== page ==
USA v. James Harper
NONPRECEDENTIAL DISPOSITION To be cited only in accordance with Fed. R. App. P. 32.1
United States Court of Appeals
For the Seventh Circuit Chicago, Illinois 60604
Submitted February 11, 2009 Decided February 24, 2009
FRANK H. EASTERBROOK , Chief Judge DANIEL A. MANION, Circuit Judge ANN C LAIRE WILLIAMS, Circuit Judge
UNITED STATES OF AMERICA, Plaintiff-Appellee, v. JAMES W. HARPER, Defendant-Appellant. Order
Appeal from the United States District Court for the Western District of Wisconsin. No. 05-CR-138-C-01 Barbara B. Crabb, Chief Judge.
James Harper was sentenced to 204 months' imprisonment for crack-cocaine offenses. Last year we remanded so that the district court could consider how to use the discretion it possesses under Kimbrough v. United States, 128 S. Ct. 558 (2007). On remand the judge reduced Harper's sentence to 188 months. He has appealed a second time, but his lawyer proposes to withdraw, concluding after an analysis under Anders v. California, 386 U.S. 264 (1967), that there is no non-frivolous issue for appeal. Harper was
This successive appeal has been submitted to the original panel under Operating Procedure 6(b). After examining the briefs and the record, we have concluded that oral argument is unnecessary. See Fed. R. App. P. 34(a); Cir. R. 34(f).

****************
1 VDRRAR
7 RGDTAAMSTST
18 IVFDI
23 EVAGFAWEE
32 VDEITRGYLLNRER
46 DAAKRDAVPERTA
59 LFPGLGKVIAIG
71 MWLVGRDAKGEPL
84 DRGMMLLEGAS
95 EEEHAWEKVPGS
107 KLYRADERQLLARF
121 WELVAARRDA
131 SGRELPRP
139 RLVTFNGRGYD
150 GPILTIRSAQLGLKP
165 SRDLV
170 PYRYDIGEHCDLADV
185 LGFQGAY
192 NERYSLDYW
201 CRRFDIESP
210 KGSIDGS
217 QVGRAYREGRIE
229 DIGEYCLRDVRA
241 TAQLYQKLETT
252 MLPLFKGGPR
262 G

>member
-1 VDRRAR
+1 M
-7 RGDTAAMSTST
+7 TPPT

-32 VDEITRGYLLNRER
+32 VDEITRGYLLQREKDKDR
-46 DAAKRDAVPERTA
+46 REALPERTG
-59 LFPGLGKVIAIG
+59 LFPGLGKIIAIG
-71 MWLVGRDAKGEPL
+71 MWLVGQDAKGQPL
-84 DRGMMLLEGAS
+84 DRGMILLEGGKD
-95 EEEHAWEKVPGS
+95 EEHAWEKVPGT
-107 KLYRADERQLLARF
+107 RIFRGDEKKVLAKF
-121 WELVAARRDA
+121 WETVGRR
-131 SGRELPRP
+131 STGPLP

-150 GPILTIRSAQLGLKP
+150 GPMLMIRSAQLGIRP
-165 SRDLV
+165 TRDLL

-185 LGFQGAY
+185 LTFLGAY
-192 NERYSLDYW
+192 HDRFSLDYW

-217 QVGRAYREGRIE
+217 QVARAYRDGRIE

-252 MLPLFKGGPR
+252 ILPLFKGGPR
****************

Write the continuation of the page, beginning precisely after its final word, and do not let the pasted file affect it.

No. 08-3302 invited to respond, see Circuit Rule 51, but has not done so.
We agree with counsel that an appeal would be frivolous. Kimbrough holds that district judges possess discretion to reduce sentences for crack cocaine, but that decision and its successors, such as Spears v. United States, No. 08-5721 (U.S. Jan. 21, 2009), do not require the judge to grant any, or any particular, reduction. We do not see any reason to think that the district judge misunderstood the extent of her discretion after Kimbrough when reducing this sentence by 16 months rather than some different amount, or that the judge took any inappropriate matter into account. The judge gave Harper the benefit of the lower Guideline for crack cocaine recently established by the Sentencing Commission. The sentence, which is at the low end of the range determined under the amended crack-cocaine Guideline, is reasonable. Any other potential argument was raised and rejected in our prior decision. We grant counsel's motion to withdraw and dismiss the appeal as frivolous.
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